I copied roughly 100 TB over the course of several months from one drive to another via CloudDrive, and with the cache drive being full that entire time it simply throttled the writes to the cache and accepted data as room became available. Which is intended functionality as far as I am aware. You may have encountered a bug, or there may have been a technical issue with your cache drive itself--but it should do little more than copy slowly. I'm not even sure what you mean by CloudDrive being unable to read chunks because the cache is full. How would a full cache prevent reads? The full cache is storing your writes, and the reads are from the cloud unless you configure your cache to maintain some read availability...but even without it, CloudDrive can still read chunks. 

It's possible that you're simply misattributing the cause of your data loss. The only way in which I can think that you might lose data via the cache is if the drive you're using for cache space isn't storing valid data.

The cache, in any case, will not be meaningfully affected by any sort of data duplication. 

When your cache is low on space, you first get a warning that writes are being throttled. At some point you get warnings that CD is having difficulty reading data from the provider (I don't remember the specific order in which things happen or the exact wording, and I really don't care to trigger the issue to find out). That warning mentions that continued issues could cause some issues (data loss, drive disconnecting, or something like that). I'm 99.99% sure CD does not read data directly from the cloud. If the cache is full, it cannot download the data to read it. I've had this happen multiple times on drives that were otherwise stable, and unless there's some cosmic level coincidences happening, there's no way I'm misattributing the issue when it occurs every time the cache drive fills up and I accidentally leave it in that state for longer than I intended (such as leaving a large file transfer unattended). Considering clouddrive itself gives you a warning about having trouble reading data when the cache becomes saturated for an extended period, I don't think I'm wrong. Anyway, I've personally watched as my writes were throttled, and yet my cache drive continued to fill up more and more (albeit much slower) until it had effectively no free space at all except for whenever CD managed to offload another chunk to the cloud (before the drive ultimately failed due to not being able to fetch data from the cloud fast enough anyway).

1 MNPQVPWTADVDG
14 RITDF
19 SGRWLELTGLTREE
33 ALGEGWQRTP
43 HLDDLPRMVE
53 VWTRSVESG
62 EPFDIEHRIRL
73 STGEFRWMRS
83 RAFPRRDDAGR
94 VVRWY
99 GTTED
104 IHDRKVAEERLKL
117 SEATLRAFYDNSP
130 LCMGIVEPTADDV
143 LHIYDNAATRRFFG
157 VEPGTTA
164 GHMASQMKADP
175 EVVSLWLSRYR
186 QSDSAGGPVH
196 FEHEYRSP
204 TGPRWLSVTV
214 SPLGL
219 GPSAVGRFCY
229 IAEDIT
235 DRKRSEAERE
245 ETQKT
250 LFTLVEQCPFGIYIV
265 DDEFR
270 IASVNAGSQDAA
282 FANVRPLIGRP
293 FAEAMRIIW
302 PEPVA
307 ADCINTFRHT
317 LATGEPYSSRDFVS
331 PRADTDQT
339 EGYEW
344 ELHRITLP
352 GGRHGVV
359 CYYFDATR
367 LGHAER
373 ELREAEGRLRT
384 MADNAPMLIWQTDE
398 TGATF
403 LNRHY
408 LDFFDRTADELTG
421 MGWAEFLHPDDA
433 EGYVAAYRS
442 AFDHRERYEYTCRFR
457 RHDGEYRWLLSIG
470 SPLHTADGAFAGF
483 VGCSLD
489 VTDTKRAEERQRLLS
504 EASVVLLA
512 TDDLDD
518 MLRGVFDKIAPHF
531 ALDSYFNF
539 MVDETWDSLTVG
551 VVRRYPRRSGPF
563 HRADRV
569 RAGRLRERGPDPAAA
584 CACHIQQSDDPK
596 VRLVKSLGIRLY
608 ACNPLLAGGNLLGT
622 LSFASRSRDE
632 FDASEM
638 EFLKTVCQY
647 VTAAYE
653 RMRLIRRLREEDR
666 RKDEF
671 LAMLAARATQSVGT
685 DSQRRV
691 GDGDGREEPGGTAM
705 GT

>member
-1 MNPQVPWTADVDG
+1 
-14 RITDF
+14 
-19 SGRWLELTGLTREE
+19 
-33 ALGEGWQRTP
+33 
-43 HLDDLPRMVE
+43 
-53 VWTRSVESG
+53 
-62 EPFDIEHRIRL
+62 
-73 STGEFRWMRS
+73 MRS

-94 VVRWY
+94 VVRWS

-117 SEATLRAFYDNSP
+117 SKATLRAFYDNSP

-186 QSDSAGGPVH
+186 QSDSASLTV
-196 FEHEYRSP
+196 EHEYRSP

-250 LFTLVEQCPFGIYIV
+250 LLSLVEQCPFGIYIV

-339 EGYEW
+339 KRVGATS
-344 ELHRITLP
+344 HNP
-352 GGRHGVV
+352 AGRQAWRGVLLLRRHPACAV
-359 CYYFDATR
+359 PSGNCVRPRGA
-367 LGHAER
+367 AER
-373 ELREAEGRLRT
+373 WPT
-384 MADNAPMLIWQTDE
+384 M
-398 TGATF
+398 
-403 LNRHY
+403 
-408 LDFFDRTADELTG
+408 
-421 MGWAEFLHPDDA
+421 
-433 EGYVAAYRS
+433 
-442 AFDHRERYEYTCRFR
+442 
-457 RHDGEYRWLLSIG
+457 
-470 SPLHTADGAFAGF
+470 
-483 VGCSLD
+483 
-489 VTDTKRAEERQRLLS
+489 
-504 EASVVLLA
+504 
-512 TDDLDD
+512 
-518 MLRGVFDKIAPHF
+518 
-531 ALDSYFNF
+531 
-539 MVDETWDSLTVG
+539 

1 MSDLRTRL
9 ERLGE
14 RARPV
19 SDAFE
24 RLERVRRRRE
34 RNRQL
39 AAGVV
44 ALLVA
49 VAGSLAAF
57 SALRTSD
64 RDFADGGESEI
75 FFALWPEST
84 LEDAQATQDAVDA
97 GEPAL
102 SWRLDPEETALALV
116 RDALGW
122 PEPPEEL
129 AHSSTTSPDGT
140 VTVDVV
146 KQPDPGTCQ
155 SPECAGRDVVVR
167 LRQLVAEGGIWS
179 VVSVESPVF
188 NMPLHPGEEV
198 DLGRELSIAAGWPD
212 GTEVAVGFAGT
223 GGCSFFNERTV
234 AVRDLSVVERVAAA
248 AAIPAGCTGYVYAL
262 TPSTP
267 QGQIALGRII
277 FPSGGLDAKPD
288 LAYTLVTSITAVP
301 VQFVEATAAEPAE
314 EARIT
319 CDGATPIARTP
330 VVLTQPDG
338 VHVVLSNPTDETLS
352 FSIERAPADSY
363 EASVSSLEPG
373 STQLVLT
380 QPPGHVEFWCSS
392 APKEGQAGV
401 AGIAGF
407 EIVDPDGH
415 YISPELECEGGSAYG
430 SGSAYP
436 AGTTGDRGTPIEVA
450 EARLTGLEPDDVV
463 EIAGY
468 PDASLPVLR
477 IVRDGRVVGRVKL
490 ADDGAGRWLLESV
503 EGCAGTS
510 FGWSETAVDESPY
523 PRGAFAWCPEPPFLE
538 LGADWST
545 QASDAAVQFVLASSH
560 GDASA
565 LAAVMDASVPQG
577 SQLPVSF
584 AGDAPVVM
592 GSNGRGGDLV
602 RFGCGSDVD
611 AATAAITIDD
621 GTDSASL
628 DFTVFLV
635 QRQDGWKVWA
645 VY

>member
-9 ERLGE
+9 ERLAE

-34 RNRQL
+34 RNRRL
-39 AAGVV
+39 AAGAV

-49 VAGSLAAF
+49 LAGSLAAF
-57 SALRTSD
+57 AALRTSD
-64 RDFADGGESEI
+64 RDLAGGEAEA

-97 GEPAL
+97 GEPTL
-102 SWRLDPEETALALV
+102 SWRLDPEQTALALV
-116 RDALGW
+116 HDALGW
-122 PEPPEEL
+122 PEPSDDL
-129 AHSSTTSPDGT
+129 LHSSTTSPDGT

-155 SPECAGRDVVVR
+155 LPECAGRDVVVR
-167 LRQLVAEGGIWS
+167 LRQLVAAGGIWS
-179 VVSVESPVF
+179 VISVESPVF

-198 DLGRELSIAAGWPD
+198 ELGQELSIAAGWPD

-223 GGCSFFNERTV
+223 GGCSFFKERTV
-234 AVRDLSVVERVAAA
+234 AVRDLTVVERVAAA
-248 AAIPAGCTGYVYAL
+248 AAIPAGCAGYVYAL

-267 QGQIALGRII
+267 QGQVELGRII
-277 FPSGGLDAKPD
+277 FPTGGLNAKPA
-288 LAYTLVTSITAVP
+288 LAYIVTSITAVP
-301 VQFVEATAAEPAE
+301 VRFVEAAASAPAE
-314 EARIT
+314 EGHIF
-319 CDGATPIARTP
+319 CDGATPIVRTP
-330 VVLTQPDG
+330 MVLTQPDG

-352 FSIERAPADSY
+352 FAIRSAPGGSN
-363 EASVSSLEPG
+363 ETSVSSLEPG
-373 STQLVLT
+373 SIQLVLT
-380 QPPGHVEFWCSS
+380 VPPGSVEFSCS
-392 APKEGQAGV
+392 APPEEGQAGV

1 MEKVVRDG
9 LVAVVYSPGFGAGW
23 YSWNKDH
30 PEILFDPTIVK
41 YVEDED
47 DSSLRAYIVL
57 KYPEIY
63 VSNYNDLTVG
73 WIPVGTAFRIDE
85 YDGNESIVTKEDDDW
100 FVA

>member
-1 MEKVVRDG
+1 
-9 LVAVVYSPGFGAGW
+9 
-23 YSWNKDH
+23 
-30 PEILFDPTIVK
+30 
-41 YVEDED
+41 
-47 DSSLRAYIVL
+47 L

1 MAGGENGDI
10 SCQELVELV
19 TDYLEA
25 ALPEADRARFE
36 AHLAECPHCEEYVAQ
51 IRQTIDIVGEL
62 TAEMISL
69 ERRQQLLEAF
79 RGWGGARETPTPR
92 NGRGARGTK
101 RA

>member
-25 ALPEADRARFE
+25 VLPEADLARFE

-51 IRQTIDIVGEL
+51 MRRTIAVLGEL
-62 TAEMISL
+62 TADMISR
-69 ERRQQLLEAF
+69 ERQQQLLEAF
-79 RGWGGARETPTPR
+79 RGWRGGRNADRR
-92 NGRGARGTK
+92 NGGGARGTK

I've had this happen multiple times on multiple devices and the drives never have any other problems until I carelessly left a large transfer going that saturated my cache. I've had multiple clouddrives mounted on the same system, using the same cache drive, with one drive sitting passively with no reads and writes, and the other drive having a large transfer I accidentally left running, and sure enough, that drive dismounts and/or loses data and the passive drive remains in peak condition with no issues whatsoever when I check it after the fact for any problems.

EDIT
90% sure the error in this post is the one I was seeing (with different wording for the provider and drives ofc):